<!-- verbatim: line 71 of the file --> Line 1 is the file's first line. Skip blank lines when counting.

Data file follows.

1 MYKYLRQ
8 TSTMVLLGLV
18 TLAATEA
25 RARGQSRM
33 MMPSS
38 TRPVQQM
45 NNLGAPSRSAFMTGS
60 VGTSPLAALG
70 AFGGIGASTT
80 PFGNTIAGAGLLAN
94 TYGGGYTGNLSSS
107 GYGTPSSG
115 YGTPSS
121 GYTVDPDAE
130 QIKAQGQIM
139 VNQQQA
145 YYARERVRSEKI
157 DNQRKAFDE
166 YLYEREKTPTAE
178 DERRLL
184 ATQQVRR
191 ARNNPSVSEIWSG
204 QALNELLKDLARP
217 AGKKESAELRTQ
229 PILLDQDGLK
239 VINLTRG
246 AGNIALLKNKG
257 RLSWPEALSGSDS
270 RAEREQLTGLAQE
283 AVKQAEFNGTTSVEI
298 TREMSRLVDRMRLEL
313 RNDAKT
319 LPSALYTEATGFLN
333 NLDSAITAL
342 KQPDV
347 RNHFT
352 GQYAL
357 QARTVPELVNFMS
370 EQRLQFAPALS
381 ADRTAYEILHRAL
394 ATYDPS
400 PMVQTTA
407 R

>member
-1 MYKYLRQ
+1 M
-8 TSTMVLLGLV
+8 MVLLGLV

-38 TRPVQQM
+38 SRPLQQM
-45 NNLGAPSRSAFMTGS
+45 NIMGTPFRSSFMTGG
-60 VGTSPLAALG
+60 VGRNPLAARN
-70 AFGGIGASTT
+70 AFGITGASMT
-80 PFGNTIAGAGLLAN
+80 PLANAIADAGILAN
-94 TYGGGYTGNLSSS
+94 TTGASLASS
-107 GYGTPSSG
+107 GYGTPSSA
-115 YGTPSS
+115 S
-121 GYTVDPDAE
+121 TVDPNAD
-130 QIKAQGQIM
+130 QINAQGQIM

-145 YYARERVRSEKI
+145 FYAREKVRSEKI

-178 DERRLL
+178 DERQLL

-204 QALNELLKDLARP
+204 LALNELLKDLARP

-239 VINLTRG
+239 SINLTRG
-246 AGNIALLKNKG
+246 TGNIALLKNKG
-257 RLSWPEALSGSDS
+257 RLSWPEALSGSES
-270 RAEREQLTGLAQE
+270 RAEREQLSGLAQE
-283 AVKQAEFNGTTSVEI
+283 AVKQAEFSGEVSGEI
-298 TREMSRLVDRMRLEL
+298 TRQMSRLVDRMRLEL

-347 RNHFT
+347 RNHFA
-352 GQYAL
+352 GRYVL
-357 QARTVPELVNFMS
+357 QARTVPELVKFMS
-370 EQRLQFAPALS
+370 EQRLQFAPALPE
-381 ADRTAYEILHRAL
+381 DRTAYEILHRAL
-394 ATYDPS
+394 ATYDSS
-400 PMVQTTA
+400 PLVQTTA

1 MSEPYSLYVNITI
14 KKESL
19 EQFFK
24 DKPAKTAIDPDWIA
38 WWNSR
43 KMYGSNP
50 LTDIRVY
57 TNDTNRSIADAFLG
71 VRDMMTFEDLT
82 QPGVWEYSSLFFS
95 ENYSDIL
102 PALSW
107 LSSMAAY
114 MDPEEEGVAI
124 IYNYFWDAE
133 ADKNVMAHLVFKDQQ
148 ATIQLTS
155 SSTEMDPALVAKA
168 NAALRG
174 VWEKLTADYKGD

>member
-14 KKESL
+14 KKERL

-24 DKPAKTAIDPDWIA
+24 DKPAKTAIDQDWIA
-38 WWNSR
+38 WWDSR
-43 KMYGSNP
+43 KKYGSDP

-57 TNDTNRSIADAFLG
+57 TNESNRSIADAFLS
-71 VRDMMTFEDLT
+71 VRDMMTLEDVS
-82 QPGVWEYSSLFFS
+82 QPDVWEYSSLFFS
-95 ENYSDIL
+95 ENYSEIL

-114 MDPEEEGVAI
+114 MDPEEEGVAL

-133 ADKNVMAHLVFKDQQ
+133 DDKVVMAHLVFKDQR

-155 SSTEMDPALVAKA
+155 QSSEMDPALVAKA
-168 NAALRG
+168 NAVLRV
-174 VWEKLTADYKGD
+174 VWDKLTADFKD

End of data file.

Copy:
-178 DERRLL